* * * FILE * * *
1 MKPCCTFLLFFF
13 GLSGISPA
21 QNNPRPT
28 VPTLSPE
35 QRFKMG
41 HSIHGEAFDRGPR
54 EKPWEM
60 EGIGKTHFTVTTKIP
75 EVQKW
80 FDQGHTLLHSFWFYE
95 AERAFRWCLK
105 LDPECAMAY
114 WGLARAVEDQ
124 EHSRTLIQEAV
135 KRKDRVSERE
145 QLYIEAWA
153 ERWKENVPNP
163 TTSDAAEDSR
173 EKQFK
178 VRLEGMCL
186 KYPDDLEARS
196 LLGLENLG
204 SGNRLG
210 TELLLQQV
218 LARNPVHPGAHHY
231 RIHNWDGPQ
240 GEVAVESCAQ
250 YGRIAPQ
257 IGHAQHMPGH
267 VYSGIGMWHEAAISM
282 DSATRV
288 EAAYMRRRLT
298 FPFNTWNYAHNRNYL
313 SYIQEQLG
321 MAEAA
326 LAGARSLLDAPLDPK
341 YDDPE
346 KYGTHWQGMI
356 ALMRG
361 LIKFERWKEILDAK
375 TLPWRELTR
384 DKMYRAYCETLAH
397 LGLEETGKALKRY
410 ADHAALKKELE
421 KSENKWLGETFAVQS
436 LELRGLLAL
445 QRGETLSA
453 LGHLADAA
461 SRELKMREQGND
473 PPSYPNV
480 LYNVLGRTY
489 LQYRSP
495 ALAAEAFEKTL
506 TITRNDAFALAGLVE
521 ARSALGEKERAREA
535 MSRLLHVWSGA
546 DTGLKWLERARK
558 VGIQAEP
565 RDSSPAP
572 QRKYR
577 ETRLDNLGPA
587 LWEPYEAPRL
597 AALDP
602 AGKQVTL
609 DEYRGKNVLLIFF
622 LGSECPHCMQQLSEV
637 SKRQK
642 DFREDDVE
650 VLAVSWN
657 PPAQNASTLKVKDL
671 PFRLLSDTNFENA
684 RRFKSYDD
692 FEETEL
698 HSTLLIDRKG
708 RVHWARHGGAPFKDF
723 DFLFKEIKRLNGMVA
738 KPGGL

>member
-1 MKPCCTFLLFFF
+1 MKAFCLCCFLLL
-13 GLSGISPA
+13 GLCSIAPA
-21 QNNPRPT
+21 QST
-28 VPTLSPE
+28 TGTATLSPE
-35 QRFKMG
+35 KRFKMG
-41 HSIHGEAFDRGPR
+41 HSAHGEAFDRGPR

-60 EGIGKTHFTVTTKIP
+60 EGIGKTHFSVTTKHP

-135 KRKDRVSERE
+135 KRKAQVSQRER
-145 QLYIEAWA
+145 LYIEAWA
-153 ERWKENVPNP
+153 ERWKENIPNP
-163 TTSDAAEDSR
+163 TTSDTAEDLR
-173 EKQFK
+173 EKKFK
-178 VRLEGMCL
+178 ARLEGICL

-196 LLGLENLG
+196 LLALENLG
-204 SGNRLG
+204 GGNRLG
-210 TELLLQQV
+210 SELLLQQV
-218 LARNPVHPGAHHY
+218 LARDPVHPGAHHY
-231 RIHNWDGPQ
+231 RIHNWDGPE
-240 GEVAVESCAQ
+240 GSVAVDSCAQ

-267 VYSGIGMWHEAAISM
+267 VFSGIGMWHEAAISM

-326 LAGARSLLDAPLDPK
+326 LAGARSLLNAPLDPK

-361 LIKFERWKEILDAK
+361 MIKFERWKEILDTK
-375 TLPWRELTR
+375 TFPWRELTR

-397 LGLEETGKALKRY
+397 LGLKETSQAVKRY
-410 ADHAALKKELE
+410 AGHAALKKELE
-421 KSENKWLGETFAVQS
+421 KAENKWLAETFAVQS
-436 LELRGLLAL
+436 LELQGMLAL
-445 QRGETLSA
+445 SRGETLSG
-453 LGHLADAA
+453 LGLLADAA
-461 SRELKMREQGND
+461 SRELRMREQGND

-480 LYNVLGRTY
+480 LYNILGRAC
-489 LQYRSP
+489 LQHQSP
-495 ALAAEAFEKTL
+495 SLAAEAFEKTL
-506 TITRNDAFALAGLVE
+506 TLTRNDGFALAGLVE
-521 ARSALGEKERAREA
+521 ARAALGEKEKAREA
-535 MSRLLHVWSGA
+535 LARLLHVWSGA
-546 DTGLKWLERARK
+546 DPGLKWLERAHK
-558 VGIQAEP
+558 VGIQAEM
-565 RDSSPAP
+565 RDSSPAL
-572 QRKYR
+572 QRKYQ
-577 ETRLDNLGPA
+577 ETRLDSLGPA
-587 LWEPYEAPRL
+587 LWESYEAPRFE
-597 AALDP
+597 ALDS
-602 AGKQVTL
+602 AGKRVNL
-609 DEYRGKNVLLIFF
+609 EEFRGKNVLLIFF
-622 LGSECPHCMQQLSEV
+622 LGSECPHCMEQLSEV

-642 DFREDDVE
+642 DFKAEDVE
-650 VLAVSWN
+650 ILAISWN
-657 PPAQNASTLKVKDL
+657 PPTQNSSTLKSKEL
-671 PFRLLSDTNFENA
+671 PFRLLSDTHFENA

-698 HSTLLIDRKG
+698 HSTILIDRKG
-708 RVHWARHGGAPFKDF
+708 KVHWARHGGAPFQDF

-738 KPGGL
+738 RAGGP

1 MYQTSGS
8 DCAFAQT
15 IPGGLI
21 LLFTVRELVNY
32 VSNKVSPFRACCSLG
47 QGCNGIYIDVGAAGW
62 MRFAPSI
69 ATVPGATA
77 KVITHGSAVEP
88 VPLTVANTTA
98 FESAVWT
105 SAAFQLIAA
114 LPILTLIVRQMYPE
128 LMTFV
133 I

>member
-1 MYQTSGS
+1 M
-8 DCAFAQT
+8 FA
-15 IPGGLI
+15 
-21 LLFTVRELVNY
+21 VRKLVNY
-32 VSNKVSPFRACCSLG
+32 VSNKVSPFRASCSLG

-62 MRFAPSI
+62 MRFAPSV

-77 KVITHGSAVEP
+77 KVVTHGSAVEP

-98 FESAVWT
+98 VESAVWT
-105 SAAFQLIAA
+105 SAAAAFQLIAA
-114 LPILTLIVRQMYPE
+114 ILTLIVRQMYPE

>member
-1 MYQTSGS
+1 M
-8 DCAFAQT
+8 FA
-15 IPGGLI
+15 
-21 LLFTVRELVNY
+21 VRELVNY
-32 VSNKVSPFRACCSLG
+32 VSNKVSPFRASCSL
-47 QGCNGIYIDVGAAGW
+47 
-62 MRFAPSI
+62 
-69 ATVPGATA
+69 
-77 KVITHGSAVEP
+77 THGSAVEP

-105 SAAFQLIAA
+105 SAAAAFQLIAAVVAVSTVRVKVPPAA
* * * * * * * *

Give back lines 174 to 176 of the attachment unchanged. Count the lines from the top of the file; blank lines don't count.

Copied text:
+650 ILAISWN
-657 PPAQNASTLKVKDL
+657 PPTQNSSTLKSKEL